problems have been well documented ever since the website was launched, and if that’s not all, it appears that there’s a gaping security vulnerability that is yet to be fixed. Even though back in November it was said that the website had been “fixed,” TrustedSec CEO David Kennedy believes otherwise. He was able to access 70,000 records within four minutes through a rudimentary attack that didn’t actually involve attacking the website itself, Kennedy extracted information from without needing to go into the system. The good thing about whitehat hackers is that they don’t exploit vulnerabilities to wreak havoc or for personal gain, Kennedy’s aim is to attract attention towards this vulnerability so that it may be fixed once and for all in order to avoid a future intrusion by hackers who don’t play nice.Speaking with Fox News Sunday, Kennedy says that 70,000 is just one of the numbers he was able to go up to, he stopped after that, adding that the same rudimentary attack can potentially give access to hundreds of thousands of records. “You can literally just open up your browser, go to this and extract all this information without actually having to hack the website itself,” he said. Kennedy explains that the problem lies in the integration between IRS, DHS and third party credit verification processes. These different organizations are feeding data into a single hub for the website’s infrastructure, who uses it to for validation purposes. An attacker only needs to gain access to that information hub, and they get access to entire online identities, “everything that you do from taxes to, you know, what you pay, what you make, what DHS has on you.”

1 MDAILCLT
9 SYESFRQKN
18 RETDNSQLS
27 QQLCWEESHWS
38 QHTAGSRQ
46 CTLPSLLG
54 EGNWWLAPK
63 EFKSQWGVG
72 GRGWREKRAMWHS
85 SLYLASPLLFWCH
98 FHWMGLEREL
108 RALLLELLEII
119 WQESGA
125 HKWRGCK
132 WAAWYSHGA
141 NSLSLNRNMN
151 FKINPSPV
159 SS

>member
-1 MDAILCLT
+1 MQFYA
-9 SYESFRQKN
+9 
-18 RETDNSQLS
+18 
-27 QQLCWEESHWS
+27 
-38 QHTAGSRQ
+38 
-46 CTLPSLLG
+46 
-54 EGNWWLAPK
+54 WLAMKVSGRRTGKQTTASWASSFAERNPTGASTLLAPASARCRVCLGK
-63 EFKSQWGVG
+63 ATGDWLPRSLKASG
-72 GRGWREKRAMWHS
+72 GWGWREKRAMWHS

He has raised this concern against the House Science and Technology Committee hearing last week along with an elite group of white hat hackers, but it is yet to be addressed. On the other hand, chief information security officer for Centers for Medicaid and Medicare Services, Teresa Fryer, testified before the House Oversight Committee that on December 18th, cybersecurity testing of was successfully completed. Fryer told CBS that “there have been no successful attacks on the site,” adding that the protections they have put in place have “successfully prevented attacks.”

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